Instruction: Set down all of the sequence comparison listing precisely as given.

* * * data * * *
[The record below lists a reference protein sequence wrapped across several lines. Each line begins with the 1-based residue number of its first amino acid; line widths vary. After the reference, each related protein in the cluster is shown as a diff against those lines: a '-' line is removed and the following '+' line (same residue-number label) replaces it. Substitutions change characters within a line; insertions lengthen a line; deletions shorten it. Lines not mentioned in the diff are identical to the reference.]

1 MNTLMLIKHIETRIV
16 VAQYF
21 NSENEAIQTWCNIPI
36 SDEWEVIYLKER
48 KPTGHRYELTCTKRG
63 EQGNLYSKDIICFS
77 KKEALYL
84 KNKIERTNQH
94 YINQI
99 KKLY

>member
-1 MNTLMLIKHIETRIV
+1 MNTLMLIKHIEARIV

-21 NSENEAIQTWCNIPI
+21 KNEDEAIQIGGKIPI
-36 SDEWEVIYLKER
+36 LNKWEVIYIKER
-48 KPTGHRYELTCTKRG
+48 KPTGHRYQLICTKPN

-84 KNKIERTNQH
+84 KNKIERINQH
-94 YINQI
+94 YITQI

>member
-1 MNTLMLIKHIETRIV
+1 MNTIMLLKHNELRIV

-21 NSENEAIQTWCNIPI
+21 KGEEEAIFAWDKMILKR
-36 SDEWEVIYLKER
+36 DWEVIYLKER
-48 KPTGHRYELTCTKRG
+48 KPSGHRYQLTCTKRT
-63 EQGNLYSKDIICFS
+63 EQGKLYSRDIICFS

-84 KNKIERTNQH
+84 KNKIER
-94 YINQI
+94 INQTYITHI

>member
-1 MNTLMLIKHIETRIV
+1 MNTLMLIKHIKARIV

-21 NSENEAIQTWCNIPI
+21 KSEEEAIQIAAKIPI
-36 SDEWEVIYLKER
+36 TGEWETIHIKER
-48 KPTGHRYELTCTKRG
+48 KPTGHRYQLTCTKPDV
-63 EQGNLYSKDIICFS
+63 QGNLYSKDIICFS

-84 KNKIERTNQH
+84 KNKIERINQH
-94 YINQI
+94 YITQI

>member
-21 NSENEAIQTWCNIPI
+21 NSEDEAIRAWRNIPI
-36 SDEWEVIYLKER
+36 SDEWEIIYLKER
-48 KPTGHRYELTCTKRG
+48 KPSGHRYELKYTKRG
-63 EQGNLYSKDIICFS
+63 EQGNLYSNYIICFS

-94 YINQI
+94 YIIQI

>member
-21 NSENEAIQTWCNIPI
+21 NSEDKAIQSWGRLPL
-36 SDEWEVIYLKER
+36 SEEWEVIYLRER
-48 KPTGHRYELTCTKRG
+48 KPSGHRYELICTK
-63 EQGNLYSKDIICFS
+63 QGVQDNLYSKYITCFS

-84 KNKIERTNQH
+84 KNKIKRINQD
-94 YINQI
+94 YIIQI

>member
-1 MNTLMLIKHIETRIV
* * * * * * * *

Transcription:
[The record below lists a reference protein sequence wrapped across several lines. Each line begins with the 1-based residue number of its first amino acid; line widths vary. After the reference, each related protein in the cluster is shown as a diff against those lines: a '-' line is removed and the following '+' line (same residue-number label) replaces it. Substitutions change characters within a line; insertions lengthen a line; deletions shorten it. Lines not mentioned in the diff are identical to the reference.]

1 MNTLMLIKHIETRIV
16 VAQYF
21 NSENEAIQTWCNIPI
36 SDEWEVIYLKER
48 KPTGHRYELTCTKRG
63 EQGNLYSKDIICFS
77 KKEALYL
84 KNKIERTNQH
94 YINQI
99 KKLY

>member
-1 MNTLMLIKHIETRIV
+1 MNTLMLIKHIEARIV

-21 NSENEAIQTWCNIPI
+21 KNEDEAIQIGGKIPI
-36 SDEWEVIYLKER
+36 LNKWEVIYIKER
-48 KPTGHRYELTCTKRG
+48 KPTGHRYQLICTKPN

-84 KNKIERTNQH
+84 KNKIERINQH
-94 YINQI
+94 YITQI

>member
-1 MNTLMLIKHIETRIV
+1 MNTIMLLKHNELRIV

-21 NSENEAIQTWCNIPI
+21 KGEEEAIFAWDKMILKR
-36 SDEWEVIYLKER
+36 DWEVIYLKER
-48 KPTGHRYELTCTKRG
+48 KPSGHRYQLTCTKRT
-63 EQGNLYSKDIICFS
+63 EQGKLYSRDIICFS

-84 KNKIERTNQH
+84 KNKIER
-94 YINQI
+94 INQTYITHI

>member
-1 MNTLMLIKHIETRIV
+1 MNTLMLIKHIKARIV

-21 NSENEAIQTWCNIPI
+21 KSEEEAIQIAAKIPI
-36 SDEWEVIYLKER
+36 TGEWETIHIKER
-48 KPTGHRYELTCTKRG
+48 KPTGHRYQLTCTKPDV
-63 EQGNLYSKDIICFS
+63 QGNLYSKDIICFS

-84 KNKIERTNQH
+84 KNKIERINQH
-94 YINQI
+94 YITQI

>member
-21 NSENEAIQTWCNIPI
+21 NSEDEAIRAWRNIPI
-36 SDEWEVIYLKER
+36 SDEWEIIYLKER
-48 KPTGHRYELTCTKRG
+48 KPSGHRYELKYTKRG
-63 EQGNLYSKDIICFS
+63 EQGNLYSNYIICFS

-94 YINQI
+94 YIIQI

>member
-21 NSENEAIQTWCNIPI
+21 NSEDKAIQSWGRLPL
-36 SDEWEVIYLKER
+36 SEEWEVIYLRER
-48 KPTGHRYELTCTKRG
+48 KPSGHRYELICTK
-63 EQGNLYSKDIICFS
+63 QGVQDNLYSKYITCFS

-84 KNKIERTNQH
+84 KNKIKRINQD
-94 YINQI
+94 YIIQI

>member
-1 MNTLMLIKHIETRIV